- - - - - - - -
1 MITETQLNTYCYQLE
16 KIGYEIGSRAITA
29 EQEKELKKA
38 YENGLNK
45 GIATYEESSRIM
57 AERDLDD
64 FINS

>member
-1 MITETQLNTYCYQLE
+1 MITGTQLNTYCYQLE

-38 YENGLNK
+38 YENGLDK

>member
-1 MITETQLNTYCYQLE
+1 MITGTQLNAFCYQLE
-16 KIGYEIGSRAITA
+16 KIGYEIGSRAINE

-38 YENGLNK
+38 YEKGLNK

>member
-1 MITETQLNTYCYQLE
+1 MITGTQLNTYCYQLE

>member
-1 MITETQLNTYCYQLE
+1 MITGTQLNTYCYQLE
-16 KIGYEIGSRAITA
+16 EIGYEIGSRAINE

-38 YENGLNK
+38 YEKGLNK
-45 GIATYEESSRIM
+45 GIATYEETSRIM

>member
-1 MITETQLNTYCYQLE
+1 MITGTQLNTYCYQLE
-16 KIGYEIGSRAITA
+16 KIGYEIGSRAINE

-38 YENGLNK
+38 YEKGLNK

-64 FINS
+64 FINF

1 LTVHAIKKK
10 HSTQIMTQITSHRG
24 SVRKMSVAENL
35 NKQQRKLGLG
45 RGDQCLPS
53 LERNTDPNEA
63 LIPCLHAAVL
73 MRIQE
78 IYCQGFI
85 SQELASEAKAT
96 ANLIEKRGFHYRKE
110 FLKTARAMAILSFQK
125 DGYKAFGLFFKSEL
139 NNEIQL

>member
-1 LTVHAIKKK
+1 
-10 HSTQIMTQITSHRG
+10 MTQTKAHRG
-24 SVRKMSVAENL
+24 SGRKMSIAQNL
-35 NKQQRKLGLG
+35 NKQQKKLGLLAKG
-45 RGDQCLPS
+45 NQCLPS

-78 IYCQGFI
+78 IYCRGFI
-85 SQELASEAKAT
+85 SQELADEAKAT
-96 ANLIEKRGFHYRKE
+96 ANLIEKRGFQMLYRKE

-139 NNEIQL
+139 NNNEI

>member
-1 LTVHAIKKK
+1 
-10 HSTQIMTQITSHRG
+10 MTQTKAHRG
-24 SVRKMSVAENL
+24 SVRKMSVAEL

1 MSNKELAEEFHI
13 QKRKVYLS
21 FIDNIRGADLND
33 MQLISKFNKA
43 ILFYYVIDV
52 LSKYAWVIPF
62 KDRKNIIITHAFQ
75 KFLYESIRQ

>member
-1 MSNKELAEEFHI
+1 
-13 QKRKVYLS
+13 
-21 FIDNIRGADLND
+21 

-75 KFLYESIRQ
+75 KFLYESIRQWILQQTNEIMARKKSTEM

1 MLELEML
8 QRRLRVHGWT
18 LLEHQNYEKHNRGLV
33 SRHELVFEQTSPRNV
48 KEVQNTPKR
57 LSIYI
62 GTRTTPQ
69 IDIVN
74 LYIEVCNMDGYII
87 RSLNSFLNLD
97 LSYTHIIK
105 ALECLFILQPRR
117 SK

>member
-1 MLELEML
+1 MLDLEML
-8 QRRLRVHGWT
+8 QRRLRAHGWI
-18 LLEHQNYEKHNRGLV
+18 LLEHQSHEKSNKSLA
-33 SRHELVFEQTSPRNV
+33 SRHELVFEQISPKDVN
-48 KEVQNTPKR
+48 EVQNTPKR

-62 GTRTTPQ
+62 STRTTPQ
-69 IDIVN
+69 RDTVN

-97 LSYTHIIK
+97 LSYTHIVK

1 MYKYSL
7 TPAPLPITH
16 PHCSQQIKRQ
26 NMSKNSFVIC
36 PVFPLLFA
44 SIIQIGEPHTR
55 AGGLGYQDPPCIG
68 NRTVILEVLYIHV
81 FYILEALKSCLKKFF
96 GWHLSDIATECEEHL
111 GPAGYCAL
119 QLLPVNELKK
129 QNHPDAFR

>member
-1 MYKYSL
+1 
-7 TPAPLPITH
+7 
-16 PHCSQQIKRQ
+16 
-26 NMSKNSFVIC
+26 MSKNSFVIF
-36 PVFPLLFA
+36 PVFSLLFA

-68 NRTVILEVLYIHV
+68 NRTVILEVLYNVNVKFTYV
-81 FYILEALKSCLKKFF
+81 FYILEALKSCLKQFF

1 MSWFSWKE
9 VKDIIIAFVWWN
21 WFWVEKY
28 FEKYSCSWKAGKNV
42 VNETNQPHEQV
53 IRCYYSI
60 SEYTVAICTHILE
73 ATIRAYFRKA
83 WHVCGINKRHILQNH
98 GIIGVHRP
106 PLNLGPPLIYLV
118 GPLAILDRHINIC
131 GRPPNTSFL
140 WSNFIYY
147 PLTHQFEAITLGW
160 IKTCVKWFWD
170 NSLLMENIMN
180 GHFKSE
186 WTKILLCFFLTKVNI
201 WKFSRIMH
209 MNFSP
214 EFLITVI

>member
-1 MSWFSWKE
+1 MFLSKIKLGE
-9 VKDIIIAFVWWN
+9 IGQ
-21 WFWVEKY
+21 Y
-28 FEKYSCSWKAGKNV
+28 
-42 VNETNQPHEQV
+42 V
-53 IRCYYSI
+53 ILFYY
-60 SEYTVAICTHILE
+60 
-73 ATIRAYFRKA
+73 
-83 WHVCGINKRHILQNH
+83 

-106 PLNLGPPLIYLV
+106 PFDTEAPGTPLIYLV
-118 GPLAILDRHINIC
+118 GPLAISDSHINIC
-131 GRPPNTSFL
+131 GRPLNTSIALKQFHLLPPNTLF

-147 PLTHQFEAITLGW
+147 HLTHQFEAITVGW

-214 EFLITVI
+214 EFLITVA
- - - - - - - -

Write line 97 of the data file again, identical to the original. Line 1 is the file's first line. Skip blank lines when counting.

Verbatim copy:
+75 KFLYESIRQWILQQTNEIMARKKSTEM